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Hundreds of men attended the funeral the of 22-year-old Danish Muslim gunman who killed two people and wounded five others at a free speech event and outside a synagogue in Copenhagen last week.
Danish police said the funeral was "a private ceremony" and would not comment on local media reports that said up to 500 people attended Omar Abdel Hamid El-Hussein's funeral today in suburban Brondby.
The head of the Danish Islamic Funeral Foundation, Kasem Said Ahmad, said the hearse left a Copenhagen mosque after a brief ceremony and drove to the burial ground six miles away.
Danish police said there were no explosives in a package found this morning outside the Copenhagen cafe where a deadly shooting took place on Saturday.
Restrictions in the area have been lifted, the police added.
A suspect package has been found outside the Copenhagen cafe that was the scene of Saturday's shooting attack and the area has been evacuated, police at the scene have told witnesses.
US President Barack Obama has called Danish Prime Minister Helle Thorning-Schmidt to offer his personal condolences after fatal shootings in Copenhagen, the White House has said.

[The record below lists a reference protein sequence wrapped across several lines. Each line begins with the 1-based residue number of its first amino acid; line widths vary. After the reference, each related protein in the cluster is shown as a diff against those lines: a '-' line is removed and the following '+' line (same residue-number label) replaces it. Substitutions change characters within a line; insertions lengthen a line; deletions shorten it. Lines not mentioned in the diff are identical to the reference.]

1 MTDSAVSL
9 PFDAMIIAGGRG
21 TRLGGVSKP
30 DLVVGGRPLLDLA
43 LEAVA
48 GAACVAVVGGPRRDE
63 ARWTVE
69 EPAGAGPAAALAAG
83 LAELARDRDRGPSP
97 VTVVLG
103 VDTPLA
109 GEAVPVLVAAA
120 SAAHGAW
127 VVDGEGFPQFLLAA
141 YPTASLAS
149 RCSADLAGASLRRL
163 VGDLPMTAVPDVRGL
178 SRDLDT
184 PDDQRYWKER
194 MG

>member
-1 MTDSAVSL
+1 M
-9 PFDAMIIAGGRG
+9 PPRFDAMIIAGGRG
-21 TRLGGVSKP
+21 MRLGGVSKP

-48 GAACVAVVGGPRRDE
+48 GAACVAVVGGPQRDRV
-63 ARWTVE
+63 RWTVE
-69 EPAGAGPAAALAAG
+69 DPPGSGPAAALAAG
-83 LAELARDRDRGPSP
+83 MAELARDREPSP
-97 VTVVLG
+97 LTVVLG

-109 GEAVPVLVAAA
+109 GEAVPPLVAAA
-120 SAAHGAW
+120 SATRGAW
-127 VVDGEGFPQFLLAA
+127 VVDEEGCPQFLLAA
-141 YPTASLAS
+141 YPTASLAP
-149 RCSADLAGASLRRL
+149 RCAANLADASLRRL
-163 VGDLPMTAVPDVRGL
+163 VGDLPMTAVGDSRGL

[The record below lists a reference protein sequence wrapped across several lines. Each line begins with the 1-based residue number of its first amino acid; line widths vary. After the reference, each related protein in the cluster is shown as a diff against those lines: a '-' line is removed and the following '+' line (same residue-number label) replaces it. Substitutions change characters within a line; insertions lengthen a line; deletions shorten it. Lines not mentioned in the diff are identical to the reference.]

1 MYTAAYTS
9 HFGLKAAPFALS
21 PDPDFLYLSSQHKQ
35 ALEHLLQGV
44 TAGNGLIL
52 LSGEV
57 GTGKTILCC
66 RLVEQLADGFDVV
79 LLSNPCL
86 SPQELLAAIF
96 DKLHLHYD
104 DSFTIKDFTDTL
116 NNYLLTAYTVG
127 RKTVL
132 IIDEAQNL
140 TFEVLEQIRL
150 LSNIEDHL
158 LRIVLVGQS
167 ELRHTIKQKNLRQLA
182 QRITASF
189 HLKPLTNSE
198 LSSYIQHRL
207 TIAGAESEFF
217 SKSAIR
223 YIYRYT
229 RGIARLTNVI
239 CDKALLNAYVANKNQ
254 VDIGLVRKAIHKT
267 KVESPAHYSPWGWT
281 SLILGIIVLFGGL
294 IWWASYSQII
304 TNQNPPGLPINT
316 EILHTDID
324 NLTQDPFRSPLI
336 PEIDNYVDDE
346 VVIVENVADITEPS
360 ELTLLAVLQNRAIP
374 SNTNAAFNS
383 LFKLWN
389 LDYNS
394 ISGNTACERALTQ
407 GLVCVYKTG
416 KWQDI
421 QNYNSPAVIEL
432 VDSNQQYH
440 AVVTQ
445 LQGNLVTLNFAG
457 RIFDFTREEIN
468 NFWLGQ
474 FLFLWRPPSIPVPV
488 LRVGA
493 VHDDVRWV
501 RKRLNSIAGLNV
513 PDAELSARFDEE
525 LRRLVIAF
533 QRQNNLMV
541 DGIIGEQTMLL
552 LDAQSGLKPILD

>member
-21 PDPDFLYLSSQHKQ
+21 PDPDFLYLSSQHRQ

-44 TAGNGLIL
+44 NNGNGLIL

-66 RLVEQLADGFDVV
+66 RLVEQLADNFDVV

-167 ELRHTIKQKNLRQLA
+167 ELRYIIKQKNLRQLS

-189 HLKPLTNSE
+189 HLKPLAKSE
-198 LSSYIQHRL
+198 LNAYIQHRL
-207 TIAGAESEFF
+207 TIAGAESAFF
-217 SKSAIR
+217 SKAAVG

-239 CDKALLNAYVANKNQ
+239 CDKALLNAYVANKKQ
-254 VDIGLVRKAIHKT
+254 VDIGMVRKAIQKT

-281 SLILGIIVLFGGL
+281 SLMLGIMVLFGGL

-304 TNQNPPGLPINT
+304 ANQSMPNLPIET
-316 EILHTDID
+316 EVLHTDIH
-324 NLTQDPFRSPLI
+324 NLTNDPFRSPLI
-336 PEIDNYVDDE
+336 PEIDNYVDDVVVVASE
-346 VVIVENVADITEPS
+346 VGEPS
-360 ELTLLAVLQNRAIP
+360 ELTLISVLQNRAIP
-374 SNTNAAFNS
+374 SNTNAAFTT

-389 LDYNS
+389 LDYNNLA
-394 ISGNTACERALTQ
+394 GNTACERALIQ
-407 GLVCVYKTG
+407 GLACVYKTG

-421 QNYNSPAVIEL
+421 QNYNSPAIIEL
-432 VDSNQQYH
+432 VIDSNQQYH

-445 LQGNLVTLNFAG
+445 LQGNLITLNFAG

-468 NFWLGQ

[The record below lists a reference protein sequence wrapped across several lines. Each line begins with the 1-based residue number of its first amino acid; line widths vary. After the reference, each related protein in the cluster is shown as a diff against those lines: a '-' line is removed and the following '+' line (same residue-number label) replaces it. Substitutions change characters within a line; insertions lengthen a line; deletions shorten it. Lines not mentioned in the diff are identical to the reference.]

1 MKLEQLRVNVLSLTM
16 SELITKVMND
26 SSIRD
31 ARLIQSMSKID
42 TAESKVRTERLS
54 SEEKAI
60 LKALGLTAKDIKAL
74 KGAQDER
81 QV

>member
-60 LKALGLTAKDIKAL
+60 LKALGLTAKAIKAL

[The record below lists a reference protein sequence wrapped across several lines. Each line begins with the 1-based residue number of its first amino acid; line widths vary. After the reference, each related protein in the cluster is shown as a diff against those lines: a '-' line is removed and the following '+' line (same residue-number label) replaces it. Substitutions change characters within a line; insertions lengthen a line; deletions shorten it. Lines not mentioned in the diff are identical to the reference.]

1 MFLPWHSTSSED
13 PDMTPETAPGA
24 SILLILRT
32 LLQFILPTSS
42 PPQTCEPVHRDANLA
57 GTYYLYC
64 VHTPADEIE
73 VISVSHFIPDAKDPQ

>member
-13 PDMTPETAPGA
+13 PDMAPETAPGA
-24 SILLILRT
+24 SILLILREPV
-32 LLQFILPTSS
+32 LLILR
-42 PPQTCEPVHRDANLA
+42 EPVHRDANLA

Obama expressed his solidarity with Denmark, and invited leaders to take part in a summit designed to tackle violent extremism.
Two Danish citizens were killed and others in the Valentine's Day attacks at a synagogue and a free speech event.
The attacks ended when police shot the suspect dead.
Defiant Danes have said the fatal shootings which claimed the lives of two men at the weekend will not shake them.
Thousands turned out for a mass memorial service in Copenhagen tonight with people vowing to "carry on as normal".
However, Lars Vilks, the Swedish cartoonist who believes he was the target of an attack at a cafe where he was speaking, said it was unlikely he would ever hold a public meeting again.
ITV News reporter Duncan Golestani reports:
Music was played by candelight as thousands gathered in Copenhagen to remember the two civilians shot dead there at the weekend.
Thousands have gathered at a candlelit vigil in Copenhagen as a memorial marked the deaths of two people killed in deadly attacks at the weekend.
Anti-Islam protesters have taken to the streets of Copenhagen after two civilians were shot dead by a lone gunman at the weekend.
The Patriotic Europeans Against the Islamisation of the West (PEGIDA) carried banners which read: "No to violence, no to Islam."
Others read: "Peaceful and United against fundamentalist Islam," while one woman simply carried a Danish flag.